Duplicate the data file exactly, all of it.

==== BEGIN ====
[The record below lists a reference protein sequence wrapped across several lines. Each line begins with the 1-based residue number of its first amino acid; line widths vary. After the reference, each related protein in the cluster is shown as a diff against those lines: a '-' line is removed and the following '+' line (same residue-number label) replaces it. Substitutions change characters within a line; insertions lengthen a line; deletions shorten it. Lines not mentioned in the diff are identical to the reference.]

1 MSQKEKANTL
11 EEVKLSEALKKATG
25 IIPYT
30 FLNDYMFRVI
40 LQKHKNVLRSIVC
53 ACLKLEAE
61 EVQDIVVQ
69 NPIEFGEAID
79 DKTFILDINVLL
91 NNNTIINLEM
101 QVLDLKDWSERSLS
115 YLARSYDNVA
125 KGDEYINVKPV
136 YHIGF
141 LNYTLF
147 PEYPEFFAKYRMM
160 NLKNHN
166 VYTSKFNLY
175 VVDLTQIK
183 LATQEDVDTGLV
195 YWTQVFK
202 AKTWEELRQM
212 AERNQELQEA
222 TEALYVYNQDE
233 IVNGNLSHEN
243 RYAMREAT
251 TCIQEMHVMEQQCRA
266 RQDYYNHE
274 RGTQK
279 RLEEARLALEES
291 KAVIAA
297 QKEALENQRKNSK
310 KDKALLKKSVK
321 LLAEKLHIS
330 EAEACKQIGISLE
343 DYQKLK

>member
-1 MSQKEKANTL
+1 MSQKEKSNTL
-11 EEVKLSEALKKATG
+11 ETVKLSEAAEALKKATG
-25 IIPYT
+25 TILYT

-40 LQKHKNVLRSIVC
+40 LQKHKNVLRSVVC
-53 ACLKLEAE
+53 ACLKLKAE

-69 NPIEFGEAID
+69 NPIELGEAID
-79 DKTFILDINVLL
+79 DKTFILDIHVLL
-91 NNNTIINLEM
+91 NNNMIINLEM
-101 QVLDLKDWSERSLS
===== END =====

[The record below lists a reference protein sequence wrapped across several lines. Each line begins with the 1-based residue number of its first amino acid; line widths vary. After the reference, each related protein in the cluster is shown as a diff against those lines: a '-' line is removed and the following '+' line (same residue-number label) replaces it. Substitutions change characters within a line; insertions lengthen a line; deletions shorten it. Lines not mentioned in the diff are identical to the reference.]

1 MSQKEKANTL
11 EEVKLSEALKKATG
25 IIPYT
30 FLNDYMFRVI
40 LQKHKNVLRSIVC
53 ACLKLEAE
61 EVQDIVVQ
69 NPIEFGEAID
79 DKTFILDINVLL
91 NNNTIINLEM
101 QVLDLKDWSERSLS
115 YLARSYDNVA
125 KGDEYINVKPV
136 YHIGF
141 LNYTLF
147 PEYPEFFAKYRMM
160 NLKNHN
166 VYTSKFNLY
175 VVDLTQIK
183 LATQEDVDTGLV
195 YWTQVFK
202 AKTWEELRQM
212 AERNQELQEA
222 TEALYVYNQDE
233 IVNGNLSHEN
243 RYAMREAT
251 TCIQEMHVMEQQCRA
266 RQDYYNHE
274 RGTQK
279 RLEEARLALEES
291 KAVIAA
297 QKEALENQRKNSK
310 KDKALLKKSVK
321 LLAEKLHIS
330 EAEACKQIGISLE
343 DYQKLK

>member
-1 MSQKEKANTL
+1 MSQKEKSNTL
-11 EEVKLSEALKKATG
+11 ETVKLSEAAEALKKATG
-25 IIPYT
+25 TILYT

-40 LQKHKNVLRSIVC
+40 LQKHKNVLRSVVC
-53 ACLKLEAE
+53 ACLKLKAE

-69 NPIEFGEAID
+69 NPIELGEAID
-79 DKTFILDINVLL
+79 DKTFILDIHVLL
-91 NNNTIINLEM
+91 NNNMIINLEM
-101 QVLDLKDWSERSLS